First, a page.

From: Tom Harris (TomH_at_[hidden])
Date: 2002-07-09 22:06:08
XML is a fine intermediate format, and to use it for this purpose is a
worthy goal. However, it is not necessary to use XSLT to perform
transformations. The SAX2 XML parser (implementations in your chosen
language) calls class methods as it sees certain parsing events. SAX2 also
defines filter classes, that filter these events based on any criteria.
Writing your own filters and composing them (Chain of Responsibility
pattern) allows quite complex manipulation of XML data, with output not
restricted to just text, which I believe XSLT is. Anyway XSLT has a
non-obvious syntax (to me), and is difficult to debug. Use of XSLT will
require yet another tool to be installed and versioned.
I use chains of filters to turn XML build logs into detailed webpages and
brief email messages.
Tom Harris, Software Engineer
Optiscan Imaging, 15-17 Normanby Rd, Notting Hill, Melbourne, Vic 3168,
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From: Beman Dawes [mailto:bdawes_at_[hidden]]
Sent: Wednesday, 10 July 2002 3:07
To: boost_at_[hidden]; boost_at_[hidden]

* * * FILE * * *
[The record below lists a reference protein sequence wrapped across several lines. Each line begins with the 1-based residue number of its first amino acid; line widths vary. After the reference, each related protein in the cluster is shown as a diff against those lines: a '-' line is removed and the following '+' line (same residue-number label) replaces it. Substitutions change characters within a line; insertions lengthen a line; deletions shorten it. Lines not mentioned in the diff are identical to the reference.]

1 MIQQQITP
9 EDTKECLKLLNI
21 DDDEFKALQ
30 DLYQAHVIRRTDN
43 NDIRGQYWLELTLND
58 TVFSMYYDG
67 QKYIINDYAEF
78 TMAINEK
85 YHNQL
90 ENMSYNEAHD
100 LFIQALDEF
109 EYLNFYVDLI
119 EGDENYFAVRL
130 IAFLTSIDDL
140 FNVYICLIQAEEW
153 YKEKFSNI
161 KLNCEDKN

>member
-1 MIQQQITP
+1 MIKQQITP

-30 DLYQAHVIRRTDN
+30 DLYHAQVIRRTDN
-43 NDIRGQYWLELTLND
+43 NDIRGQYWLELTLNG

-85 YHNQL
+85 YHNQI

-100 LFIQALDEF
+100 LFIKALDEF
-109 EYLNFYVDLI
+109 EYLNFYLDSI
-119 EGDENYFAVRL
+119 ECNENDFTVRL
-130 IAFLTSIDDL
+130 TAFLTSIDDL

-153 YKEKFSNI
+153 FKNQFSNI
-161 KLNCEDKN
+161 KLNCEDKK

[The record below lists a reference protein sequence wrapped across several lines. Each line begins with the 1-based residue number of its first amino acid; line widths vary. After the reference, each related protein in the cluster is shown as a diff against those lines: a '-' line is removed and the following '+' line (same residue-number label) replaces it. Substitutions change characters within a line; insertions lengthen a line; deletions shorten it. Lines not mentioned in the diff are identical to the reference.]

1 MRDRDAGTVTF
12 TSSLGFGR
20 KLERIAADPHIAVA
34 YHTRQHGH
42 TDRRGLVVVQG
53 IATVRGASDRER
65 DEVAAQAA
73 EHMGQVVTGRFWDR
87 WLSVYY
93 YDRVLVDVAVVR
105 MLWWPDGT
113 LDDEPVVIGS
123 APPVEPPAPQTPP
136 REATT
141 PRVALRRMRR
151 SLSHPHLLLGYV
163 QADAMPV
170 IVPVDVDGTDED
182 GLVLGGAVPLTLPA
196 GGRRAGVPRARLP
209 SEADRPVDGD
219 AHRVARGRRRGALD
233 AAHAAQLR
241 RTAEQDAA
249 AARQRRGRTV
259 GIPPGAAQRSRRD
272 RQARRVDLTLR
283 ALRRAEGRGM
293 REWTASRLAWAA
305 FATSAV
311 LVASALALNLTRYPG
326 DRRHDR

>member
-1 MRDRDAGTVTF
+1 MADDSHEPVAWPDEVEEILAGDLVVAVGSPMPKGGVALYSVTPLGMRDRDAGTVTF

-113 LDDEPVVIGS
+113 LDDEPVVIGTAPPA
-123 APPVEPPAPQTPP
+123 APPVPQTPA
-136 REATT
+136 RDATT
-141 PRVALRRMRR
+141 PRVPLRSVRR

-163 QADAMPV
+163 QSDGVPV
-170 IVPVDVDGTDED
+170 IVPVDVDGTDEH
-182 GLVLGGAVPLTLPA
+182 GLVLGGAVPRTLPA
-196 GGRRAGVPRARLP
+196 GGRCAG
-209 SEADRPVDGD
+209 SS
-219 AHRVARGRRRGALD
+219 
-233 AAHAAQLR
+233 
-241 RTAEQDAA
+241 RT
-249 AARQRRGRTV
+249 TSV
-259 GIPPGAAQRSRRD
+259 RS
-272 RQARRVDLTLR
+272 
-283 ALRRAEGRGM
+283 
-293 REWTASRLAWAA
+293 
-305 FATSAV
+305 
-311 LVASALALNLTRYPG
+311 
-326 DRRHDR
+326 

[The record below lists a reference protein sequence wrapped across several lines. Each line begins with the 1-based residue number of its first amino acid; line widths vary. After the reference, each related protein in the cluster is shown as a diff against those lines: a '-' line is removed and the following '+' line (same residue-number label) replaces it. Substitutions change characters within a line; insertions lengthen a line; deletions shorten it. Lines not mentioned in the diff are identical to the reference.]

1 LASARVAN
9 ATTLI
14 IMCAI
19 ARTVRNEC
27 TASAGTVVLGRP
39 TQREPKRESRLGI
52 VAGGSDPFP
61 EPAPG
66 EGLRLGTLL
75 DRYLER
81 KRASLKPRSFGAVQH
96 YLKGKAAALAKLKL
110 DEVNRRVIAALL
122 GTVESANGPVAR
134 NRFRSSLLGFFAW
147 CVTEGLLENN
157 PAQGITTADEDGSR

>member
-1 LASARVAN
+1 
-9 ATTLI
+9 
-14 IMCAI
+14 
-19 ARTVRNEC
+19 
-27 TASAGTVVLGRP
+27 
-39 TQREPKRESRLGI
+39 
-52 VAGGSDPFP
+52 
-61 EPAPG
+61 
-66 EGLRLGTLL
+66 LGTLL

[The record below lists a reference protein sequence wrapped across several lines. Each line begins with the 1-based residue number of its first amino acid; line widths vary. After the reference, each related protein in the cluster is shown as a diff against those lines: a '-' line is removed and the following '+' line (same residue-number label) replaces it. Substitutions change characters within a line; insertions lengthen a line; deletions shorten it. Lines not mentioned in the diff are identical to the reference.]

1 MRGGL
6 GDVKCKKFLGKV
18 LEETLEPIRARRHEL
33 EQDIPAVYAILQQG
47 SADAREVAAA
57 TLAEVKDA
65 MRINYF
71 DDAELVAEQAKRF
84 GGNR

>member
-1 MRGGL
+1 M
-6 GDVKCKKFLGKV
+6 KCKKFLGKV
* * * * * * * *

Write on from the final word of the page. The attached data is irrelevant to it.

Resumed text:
Subject: Re: [boost] Regression test / compiler status progress
At 06:24 PM 7/8/2002, William E. Kempf wrote:
>A suggestion... instead of generating HTML I'd generate XML. You can
>generate HTML from the XML using XSLT. The reasons for doing this:
>* The resulting XML file can be used for a lot more then just giving a
>pretty report on the web. For instance, it could be used by a script
>creates an installation package for a given platform which would exclude
>libraries that are not supported by that platform (just an example off
>top of my head).
>* It's fairly easy to tweak the XSLT file for specific formatting
>requirements. For example, you could use different XSLT files to
>HTML pages both for what libraries a specific compiler supports and what
>compilers a specific library supports in addition to the normal matrix
>for status information today. This could be useful for compiler vendors
>(among others), as they could generate reports tailored to their business
>needs with little effort.
Hum... I've read a lot about XML but have never actually tried to use it.
What set of tools do you use/recommend?
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